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AIDS Educ Prev. 1998 Aug;10(4):317-26.

Psychosocial correlates of unprotected anal sex in a cohort of gay men attending an HIV-negative support group.

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1
University of California, San Francisco 94143-0884, USA.

Abstract

The objective of this report is to identify psychosocial correlates of unprotected anal sex among attendants at a support group for HIV-negative gay and bisexual men. Presupport group measures were given to 55 self-identified urban HIV-negative gay and bisexual men in a high-incidence HIV location (San Francisco) attending a 10-week, weekly, 2-hour support group at the University of California at San Francisco (UCSF) AIDS Health Project. Participants completed self-administered questionnaires that included measures of perceived risk, condom self-efficacy, social support, HIV knowledge, and depression. At baseline, 25% of the participants reported unprotected anal sex (receptive or insertive) in the two months preceding enrollment. This finding was independent of whether the participant was single or involved in a relationship, and whether or not the participant's partner was infected with HIV. Participants were found to generally have very high AIDS knowledge and low depression scores. In bivariate analysis, unprotected anal sex was associated with low condom self-efficacy, low AIDS knowledge, dissatisfaction with social support, and lower commitment to safer sex. In multivariate analysis, unprotected anal sex was independently associated with low condom self-efficacy (p = .006), and low AIDS knowledge (p = .007). Additionally, a borderline significant result was found when measuring satisfaction with social support (p =.085). No association was found between depression scores and unprotected sexual activity.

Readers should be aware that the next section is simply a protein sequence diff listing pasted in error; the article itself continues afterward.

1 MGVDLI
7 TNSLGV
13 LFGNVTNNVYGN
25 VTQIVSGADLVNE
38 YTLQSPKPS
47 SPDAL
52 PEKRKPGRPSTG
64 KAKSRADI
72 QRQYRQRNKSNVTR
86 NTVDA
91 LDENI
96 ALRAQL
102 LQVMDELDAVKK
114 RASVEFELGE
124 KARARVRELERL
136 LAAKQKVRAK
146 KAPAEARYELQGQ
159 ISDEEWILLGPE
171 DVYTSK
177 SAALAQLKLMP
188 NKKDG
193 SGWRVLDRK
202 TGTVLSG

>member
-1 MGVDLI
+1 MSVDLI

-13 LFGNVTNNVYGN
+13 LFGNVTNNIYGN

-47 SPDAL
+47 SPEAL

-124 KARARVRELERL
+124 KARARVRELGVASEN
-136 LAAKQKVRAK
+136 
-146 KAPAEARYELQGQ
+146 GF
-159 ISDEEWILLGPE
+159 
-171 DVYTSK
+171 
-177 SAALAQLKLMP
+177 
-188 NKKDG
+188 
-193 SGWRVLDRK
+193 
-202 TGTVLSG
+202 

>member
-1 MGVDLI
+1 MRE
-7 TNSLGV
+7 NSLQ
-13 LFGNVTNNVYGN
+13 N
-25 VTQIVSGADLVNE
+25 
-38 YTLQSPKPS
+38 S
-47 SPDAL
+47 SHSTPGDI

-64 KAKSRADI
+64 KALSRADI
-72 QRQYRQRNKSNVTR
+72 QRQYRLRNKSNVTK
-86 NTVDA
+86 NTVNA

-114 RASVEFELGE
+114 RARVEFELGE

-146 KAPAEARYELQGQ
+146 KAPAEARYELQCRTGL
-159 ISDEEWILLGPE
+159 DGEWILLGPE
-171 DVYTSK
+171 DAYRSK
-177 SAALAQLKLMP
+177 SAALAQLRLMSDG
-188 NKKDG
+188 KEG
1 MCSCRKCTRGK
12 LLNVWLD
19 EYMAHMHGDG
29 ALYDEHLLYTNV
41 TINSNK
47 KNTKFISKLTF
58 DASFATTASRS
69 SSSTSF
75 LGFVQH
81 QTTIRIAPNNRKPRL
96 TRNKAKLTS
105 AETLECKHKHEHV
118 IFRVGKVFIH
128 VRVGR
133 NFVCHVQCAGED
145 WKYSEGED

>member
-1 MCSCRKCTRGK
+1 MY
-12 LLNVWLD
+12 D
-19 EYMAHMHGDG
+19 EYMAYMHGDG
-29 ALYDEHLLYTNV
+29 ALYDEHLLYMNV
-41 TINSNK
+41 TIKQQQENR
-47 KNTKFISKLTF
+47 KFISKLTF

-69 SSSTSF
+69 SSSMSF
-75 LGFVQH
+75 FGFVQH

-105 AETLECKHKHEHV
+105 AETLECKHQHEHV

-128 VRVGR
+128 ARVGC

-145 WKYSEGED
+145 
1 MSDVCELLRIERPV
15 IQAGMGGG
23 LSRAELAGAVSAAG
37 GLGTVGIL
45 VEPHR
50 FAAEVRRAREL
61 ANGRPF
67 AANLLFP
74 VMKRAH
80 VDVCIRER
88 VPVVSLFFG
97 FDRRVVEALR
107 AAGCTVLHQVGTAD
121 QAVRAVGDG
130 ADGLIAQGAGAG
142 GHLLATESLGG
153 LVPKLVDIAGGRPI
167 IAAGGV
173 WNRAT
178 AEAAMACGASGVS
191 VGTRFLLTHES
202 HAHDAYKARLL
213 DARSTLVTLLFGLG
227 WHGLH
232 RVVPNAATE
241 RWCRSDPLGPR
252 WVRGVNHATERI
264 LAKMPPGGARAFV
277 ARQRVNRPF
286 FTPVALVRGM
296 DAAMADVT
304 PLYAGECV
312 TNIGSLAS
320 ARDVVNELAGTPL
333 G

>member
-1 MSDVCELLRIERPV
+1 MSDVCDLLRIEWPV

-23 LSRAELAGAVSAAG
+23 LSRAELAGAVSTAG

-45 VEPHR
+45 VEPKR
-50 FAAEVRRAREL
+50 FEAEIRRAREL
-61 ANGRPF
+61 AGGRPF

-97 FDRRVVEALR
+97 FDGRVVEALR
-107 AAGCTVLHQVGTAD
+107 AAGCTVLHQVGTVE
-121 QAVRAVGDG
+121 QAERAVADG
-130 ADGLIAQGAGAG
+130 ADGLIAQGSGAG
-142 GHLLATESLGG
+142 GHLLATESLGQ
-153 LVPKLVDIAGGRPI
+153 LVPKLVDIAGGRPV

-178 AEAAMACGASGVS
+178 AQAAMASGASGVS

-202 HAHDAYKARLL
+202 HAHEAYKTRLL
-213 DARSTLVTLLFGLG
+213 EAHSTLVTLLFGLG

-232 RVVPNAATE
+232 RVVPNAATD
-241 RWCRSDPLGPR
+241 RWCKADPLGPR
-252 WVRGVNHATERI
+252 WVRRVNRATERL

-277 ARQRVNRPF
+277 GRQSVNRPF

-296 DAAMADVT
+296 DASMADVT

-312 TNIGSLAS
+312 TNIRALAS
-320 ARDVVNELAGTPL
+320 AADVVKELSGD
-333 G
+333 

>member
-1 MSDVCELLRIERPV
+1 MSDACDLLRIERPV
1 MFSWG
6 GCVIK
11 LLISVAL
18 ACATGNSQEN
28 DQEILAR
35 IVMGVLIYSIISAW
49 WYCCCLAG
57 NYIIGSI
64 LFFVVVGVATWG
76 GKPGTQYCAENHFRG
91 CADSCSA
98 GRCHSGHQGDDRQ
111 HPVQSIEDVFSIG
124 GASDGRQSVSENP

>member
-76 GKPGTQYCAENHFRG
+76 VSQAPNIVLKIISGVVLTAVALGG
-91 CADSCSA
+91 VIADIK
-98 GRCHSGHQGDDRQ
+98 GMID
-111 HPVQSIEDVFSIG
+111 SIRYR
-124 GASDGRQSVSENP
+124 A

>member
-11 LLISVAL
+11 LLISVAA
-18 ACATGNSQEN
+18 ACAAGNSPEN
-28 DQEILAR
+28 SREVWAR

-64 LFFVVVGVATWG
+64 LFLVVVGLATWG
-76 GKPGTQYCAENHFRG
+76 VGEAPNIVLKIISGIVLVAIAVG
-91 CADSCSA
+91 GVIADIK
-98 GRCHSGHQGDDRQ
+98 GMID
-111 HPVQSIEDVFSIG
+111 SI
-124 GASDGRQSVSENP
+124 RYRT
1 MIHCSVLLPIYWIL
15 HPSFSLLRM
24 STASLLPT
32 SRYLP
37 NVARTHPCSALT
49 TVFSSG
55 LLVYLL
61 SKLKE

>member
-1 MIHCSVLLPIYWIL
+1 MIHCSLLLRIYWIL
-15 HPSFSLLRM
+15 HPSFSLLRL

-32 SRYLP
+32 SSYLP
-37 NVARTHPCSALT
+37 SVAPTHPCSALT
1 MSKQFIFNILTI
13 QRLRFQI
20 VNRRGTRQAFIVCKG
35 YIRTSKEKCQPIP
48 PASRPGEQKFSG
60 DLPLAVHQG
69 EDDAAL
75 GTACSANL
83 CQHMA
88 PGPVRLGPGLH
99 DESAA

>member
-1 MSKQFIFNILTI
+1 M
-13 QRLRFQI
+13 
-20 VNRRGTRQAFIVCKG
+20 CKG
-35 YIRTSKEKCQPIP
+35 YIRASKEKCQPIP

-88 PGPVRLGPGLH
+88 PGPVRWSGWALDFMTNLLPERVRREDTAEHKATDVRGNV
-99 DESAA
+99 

PMID:
9721384
[Indexed for MEDLINE]

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